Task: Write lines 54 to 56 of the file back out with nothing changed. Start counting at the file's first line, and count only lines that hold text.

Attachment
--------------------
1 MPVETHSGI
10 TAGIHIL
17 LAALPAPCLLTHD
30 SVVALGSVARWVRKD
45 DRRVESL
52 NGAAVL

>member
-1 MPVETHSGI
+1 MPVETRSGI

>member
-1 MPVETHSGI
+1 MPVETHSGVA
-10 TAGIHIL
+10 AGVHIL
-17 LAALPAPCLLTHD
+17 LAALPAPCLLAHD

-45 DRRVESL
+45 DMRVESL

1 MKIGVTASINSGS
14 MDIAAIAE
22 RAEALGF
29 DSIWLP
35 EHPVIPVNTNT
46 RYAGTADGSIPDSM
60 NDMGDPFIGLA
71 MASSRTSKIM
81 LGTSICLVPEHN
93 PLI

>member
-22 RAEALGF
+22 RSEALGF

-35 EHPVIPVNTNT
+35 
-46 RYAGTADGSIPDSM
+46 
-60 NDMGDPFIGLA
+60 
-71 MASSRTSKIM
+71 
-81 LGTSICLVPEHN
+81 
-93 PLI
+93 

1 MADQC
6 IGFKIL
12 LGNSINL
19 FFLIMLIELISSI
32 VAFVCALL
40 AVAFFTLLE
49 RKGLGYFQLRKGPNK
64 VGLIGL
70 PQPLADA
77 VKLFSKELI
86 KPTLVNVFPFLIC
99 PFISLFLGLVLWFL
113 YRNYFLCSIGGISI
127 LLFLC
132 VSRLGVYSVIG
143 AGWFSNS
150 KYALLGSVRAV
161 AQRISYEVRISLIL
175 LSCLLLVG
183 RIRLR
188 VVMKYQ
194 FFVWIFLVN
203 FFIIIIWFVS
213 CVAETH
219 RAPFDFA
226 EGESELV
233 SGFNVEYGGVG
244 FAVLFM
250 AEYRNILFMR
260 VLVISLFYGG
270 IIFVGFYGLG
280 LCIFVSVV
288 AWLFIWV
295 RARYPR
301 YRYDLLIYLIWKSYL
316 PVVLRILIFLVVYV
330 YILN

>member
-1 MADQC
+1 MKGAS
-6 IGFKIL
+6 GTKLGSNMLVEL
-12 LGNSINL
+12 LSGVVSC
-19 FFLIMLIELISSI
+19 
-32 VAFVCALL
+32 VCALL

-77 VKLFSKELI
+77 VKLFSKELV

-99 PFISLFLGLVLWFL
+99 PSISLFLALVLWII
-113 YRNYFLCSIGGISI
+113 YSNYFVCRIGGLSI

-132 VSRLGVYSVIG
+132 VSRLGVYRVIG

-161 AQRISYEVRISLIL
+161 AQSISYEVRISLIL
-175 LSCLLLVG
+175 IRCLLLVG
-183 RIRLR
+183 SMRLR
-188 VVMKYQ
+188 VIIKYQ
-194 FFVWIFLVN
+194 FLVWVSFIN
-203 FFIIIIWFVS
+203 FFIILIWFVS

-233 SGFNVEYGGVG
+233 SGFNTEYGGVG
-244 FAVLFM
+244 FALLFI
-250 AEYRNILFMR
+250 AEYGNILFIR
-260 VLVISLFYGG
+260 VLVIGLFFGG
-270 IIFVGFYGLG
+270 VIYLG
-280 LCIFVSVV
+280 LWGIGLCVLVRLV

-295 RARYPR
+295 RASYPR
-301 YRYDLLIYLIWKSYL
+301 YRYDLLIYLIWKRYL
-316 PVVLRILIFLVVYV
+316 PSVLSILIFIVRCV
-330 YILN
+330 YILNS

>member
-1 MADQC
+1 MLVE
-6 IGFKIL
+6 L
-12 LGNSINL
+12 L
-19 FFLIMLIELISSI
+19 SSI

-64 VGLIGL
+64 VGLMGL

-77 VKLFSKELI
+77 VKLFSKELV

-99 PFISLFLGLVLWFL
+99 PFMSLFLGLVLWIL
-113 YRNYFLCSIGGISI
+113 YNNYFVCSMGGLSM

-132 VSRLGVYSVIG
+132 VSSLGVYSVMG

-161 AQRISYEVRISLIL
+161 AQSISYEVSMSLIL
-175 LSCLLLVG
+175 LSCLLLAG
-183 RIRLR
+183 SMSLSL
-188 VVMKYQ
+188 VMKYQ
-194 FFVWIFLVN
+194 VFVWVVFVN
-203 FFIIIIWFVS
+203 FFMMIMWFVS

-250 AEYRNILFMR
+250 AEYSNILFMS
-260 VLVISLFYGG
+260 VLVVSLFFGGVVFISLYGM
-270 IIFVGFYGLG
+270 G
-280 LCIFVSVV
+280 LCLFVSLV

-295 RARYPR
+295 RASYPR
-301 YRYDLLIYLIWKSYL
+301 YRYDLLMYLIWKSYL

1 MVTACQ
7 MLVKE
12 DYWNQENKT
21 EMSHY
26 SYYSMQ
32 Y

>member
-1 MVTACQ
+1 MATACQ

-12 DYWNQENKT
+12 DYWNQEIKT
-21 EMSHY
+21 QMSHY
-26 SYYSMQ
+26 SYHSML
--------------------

86 KPTLVNVFPFLIC
99 PFISLFLGLVLWFL
113 YRNYFLCSIGGISI